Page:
Winnipeg Olympic swimmer Chantal Van Landeghem retiring, pursuing passions 'outside of the water'

Olympic swimmer Chantal Van Landeghem has decided to hang up her cap and goggles and dive into a new career.

Van Landeghem won bronze as part of 4-person 100-metre relay at Rio Olympic Games

Chantal Van Landeghem, a memeber of the Canadian women's 4x100-metre freestyle relay team, will pursue her master's degree in clinical psychology with a focus on sports at the University of Manitoba. (Frank Gunn/The Canadian Press)

Olympic swimmer Chantal Van Landeghem has decided to hang up her cap and goggles and dive into a new career.

The 23-year-old Winnipegger is retiring from competitive swimming after almost two decades in the sport in order to pursue her master's degree in clinical psychology with a focus on sports at the University of Manitoba.

Van Landeghem's swimming career included a bronze-medal win at the 2016 Rio Olympic Games in the four-person 100-metre freestyle relay. She also won two golds and a silver at the 2015 Pan Am Games in Toronto.

She says the decision to retire was difficult, but one she made after she felt her love for the sport beginning to wane.

"I've been thinking a while about it and I think all that love and passion that I felt for swimming for 19 years isn't really there anymore, and it's kind of transferred onto other passions that I'm pursuing outside of the water," she said in an interview with CBC Radio's Up to Speed.

"It is very tough for athletes to retire from sport. For us, and for me specifically, it's been such a big part of my life for so long, so it's scary to think about what life would look like without that sport and that identity."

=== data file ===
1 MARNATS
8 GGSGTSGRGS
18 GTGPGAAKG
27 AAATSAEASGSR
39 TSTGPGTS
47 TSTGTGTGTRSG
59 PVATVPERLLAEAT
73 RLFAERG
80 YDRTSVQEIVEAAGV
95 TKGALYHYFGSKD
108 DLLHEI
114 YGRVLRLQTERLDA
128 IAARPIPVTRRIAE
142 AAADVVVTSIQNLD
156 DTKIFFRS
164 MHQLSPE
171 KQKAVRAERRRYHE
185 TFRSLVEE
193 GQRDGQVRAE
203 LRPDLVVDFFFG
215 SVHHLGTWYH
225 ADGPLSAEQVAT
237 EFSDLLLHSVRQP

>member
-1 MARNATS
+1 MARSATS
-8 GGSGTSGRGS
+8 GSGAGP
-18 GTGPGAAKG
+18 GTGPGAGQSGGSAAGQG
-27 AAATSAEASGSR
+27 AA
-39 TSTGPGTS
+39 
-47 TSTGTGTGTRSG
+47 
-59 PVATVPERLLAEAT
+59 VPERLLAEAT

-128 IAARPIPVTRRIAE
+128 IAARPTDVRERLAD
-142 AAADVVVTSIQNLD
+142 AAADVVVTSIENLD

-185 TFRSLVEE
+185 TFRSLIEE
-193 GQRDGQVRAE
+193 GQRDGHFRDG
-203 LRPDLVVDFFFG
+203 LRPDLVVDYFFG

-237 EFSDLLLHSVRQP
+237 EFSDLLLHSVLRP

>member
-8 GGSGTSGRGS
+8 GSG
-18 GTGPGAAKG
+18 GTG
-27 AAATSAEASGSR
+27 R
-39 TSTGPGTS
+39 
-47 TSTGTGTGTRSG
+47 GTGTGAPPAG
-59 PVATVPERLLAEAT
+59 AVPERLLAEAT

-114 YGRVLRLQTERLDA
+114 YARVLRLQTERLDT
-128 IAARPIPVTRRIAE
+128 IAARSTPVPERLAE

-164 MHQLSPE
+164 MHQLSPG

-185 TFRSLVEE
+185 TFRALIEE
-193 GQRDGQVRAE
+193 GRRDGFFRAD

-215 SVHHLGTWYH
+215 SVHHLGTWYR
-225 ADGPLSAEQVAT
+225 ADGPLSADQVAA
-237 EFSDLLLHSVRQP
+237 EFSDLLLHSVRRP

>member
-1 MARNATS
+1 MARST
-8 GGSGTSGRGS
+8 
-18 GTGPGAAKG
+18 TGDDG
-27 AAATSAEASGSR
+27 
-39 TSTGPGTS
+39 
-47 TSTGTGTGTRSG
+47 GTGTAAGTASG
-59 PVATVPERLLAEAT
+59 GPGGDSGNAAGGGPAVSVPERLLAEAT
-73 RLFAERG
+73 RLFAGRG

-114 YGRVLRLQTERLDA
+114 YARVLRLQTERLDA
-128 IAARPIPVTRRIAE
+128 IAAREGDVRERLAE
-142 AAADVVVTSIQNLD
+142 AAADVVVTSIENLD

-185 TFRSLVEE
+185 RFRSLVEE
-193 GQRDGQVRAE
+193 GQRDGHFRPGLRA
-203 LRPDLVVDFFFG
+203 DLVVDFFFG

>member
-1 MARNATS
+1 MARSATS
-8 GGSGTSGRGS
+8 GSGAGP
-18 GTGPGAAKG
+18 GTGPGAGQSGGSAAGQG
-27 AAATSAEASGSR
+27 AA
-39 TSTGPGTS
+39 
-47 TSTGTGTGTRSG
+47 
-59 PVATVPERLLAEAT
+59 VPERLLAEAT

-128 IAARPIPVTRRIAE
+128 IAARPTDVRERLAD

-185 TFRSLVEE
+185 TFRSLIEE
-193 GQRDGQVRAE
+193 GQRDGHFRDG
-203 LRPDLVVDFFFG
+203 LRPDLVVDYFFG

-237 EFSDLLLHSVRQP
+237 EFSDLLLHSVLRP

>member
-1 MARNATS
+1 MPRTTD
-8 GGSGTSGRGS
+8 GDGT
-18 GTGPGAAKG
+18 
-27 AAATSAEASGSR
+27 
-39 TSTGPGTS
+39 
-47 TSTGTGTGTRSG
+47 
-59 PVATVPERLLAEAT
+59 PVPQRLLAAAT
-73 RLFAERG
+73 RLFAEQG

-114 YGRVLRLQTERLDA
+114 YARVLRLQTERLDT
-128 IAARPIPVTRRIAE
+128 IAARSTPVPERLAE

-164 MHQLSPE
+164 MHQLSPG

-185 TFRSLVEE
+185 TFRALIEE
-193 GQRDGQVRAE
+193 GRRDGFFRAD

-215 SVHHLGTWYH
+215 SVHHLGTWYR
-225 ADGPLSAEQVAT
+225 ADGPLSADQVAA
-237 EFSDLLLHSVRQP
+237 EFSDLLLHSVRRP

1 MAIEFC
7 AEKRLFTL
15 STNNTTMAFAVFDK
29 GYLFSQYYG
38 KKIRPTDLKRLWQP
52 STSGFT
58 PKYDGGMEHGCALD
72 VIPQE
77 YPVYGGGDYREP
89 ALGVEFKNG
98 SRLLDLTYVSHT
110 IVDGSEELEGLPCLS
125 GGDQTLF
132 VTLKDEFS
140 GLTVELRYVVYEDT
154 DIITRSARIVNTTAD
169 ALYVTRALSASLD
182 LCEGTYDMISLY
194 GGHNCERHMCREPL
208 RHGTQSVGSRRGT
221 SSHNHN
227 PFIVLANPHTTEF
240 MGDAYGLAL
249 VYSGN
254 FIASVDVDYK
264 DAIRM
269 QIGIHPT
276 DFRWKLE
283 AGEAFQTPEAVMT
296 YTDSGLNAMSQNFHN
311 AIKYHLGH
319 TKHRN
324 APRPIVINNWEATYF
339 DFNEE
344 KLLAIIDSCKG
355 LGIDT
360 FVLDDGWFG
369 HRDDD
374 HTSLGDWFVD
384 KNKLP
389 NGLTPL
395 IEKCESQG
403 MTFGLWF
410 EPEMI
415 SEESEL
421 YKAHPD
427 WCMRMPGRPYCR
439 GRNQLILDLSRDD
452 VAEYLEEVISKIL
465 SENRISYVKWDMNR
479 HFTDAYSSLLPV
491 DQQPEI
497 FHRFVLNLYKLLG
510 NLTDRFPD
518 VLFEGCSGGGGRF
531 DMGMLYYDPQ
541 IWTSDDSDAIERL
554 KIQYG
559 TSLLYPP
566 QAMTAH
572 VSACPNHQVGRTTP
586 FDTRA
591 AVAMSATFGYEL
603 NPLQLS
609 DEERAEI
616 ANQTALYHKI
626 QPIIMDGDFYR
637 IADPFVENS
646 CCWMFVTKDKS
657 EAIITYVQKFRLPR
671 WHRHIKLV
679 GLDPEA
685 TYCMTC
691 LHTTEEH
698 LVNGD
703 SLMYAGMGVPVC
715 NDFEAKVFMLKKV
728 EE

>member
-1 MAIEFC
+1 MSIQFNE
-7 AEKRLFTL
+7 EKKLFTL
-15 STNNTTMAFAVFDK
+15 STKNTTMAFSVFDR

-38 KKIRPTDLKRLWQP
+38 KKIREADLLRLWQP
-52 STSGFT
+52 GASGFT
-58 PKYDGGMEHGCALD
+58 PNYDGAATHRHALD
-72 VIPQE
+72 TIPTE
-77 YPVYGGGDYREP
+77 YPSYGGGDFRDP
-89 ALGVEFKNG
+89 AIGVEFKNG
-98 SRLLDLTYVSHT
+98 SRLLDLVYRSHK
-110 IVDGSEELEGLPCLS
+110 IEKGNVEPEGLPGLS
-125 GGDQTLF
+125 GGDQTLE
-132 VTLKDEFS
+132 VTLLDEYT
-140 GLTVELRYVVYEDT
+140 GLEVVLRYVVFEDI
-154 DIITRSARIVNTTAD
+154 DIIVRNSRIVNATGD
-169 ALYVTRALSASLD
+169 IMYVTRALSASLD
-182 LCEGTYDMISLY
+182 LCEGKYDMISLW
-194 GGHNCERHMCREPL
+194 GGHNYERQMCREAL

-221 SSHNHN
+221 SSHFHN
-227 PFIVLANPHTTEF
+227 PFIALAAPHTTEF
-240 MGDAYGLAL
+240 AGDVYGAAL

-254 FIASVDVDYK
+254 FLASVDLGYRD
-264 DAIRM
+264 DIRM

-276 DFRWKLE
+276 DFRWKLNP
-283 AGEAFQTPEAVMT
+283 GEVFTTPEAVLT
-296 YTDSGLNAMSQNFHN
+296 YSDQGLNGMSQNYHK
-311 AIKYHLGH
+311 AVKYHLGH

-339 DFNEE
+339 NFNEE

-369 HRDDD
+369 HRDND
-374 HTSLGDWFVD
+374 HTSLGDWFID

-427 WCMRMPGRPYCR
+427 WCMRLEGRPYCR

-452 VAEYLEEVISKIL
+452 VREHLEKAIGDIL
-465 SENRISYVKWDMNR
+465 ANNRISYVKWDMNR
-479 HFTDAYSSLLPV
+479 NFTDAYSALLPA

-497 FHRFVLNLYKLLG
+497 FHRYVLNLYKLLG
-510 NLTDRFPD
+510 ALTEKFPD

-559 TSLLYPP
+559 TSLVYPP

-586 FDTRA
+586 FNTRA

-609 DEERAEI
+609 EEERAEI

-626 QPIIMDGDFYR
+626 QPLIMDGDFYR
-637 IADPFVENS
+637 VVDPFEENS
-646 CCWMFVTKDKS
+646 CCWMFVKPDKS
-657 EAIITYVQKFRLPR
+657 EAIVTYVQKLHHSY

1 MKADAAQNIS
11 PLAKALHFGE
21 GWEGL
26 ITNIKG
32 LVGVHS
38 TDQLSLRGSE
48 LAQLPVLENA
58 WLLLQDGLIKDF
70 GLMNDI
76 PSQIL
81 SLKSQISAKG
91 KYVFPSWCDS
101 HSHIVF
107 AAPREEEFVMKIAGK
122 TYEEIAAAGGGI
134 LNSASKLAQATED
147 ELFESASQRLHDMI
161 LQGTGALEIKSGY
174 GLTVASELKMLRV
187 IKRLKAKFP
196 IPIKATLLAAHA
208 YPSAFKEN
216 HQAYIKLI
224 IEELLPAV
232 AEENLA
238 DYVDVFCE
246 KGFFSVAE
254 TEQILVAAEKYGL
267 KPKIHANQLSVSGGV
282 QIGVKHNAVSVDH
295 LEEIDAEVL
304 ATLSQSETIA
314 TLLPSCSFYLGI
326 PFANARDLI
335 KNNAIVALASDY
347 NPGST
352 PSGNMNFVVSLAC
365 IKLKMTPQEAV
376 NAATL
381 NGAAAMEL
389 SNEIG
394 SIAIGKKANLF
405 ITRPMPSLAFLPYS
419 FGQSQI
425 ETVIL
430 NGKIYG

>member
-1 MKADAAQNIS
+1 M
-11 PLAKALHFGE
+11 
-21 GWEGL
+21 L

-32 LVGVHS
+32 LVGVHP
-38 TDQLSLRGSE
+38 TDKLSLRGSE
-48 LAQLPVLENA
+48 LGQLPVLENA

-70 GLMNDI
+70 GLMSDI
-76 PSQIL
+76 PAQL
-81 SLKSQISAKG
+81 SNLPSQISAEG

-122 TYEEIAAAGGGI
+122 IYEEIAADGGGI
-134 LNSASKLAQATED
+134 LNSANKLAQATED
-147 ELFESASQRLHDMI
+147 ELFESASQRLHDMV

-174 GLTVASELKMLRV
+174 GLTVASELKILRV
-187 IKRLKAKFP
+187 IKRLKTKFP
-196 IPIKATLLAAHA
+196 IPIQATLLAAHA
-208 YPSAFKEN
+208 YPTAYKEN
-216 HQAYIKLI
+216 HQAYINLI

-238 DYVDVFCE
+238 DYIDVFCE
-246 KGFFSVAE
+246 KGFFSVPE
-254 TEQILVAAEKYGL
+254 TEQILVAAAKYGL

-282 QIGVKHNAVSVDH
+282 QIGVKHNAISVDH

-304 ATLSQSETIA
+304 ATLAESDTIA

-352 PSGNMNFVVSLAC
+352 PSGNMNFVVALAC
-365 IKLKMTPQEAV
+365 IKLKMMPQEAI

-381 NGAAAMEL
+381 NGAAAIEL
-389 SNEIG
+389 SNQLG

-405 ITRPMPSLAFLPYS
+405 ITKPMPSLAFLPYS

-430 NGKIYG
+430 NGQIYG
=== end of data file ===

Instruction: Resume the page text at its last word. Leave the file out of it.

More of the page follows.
Van Landeghem got a taste of what it's like to counsel athletes when she volunteered as a sports psychologist at this year's Canada Summer Games in Winnipeg. She says the experience "reaffirmed" everything she wanted to do in her future career.

"In a way I guess it made the decision [to retire] a little bit easier just because I feel so much purpose and motivation to pursue this next stage of my life with that same purpose and motivation that I used to feel for swimming," she said.

She says sports psychologists helped her when she was competing in Rio.

"For me it really just helps with confidence behind the blocks and in the ready room. Once you reach the pinnacle of sports physically, competitors aren't separated by a lot, but in my experience it's usually the mentally tough competitors that end up on top once you sort of reach that pinnacle."

Although she's stepping out of the pool for now, there's still time for her to jump back in. She'll graduate from her master's program just in time to start training for the 2019-2020 season in preparation for the 2020 Tokyo Olympic Games if she chooses to.

"It's hard to say this far out, looking down the road, whether that itch will be there to keep training. But the great thing is the opportunity would be there and if I did decide to come back I think that option would be available to me, which is awesome."

With files from Up to Speed